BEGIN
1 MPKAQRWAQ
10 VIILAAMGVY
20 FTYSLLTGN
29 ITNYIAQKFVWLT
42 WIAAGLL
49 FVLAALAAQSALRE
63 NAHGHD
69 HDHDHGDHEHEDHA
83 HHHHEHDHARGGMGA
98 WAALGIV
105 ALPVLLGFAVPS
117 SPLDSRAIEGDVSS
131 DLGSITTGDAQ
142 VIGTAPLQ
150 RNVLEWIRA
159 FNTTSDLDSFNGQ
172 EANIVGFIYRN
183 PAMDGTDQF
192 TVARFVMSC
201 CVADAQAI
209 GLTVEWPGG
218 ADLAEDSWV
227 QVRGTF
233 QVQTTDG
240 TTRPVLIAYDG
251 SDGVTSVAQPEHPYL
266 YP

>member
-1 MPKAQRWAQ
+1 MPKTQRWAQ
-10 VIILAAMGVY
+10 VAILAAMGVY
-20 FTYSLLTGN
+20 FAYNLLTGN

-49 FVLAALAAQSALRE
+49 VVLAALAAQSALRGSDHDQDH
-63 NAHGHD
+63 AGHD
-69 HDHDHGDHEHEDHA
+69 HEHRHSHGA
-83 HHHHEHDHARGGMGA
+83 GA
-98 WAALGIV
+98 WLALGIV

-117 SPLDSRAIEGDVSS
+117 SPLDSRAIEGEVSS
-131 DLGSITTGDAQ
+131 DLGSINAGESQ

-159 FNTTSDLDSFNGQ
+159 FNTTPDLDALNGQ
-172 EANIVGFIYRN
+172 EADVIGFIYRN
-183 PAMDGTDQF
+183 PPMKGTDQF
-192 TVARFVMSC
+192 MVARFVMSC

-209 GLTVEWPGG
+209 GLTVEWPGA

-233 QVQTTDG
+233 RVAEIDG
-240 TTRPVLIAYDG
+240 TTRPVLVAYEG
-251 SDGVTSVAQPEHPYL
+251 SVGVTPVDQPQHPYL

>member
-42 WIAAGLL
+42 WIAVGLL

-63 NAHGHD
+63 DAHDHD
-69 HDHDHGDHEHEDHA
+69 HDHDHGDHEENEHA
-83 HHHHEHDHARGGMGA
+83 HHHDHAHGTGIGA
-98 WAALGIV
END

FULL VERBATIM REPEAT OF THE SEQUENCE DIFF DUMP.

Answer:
1 MPKAQRWAQ
10 VIILAAMGVY
20 FTYSLLTGN
29 ITNYIAQKFVWLT
42 WIAAGLL
49 FVLAALAAQSALRE
63 NAHGHD
69 HDHDHGDHEHEDHA
83 HHHHEHDHARGGMGA
98 WAALGIV
105 ALPVLLGFAVPS
117 SPLDSRAIEGDVSS
131 DLGSITTGDAQ
142 VIGTAPLQ
150 RNVLEWIRA
159 FNTTSDLDSFNGQ
172 EANIVGFIYRN
183 PAMDGTDQF
192 TVARFVMSC
201 CVADAQAI
209 GLTVEWPGG
218 ADLAEDSWV
227 QVRGTF
233 QVQTTDG
240 TTRPVLIAYDG
251 SDGVTSVAQPEHPYL
266 YP

>member
-1 MPKAQRWAQ
+1 MPKTQRWAQ
-10 VIILAAMGVY
+10 VAILAAMGVY
-20 FTYSLLTGN
+20 FAYNLLTGN

-49 FVLAALAAQSALRE
+49 VVLAALAAQSALRGSDHDQDH
-63 NAHGHD
+63 AGHD
-69 HDHDHGDHEHEDHA
+69 HEHRHSHGA
-83 HHHHEHDHARGGMGA
+83 GA
-98 WAALGIV
+98 WLALGIV

-117 SPLDSRAIEGDVSS
+117 SPLDSRAIEGEVSS
-131 DLGSITTGDAQ
+131 DLGSINAGESQ

-159 FNTTSDLDSFNGQ
+159 FNTTPDLDALNGQ
-172 EANIVGFIYRN
+172 EADVIGFIYRN
-183 PAMDGTDQF
+183 PPMKGTDQF
-192 TVARFVMSC
+192 MVARFVMSC

-209 GLTVEWPGG
+209 GLTVEWPGA

-233 QVQTTDG
+233 RVAEIDG
-240 TTRPVLIAYDG
+240 TTRPVLVAYEG
-251 SDGVTSVAQPEHPYL
+251 SVGVTPVDQPQHPYL

>member
-42 WIAAGLL
+42 WIAVGLL

-63 NAHGHD
+63 DAHDHD
-69 HDHDHGDHEHEDHA
+69 HDHDHGDHEENEHA
-83 HHHHEHDHARGGMGA
+83 HHHDHAHGTGIGA
-98 WAALGIV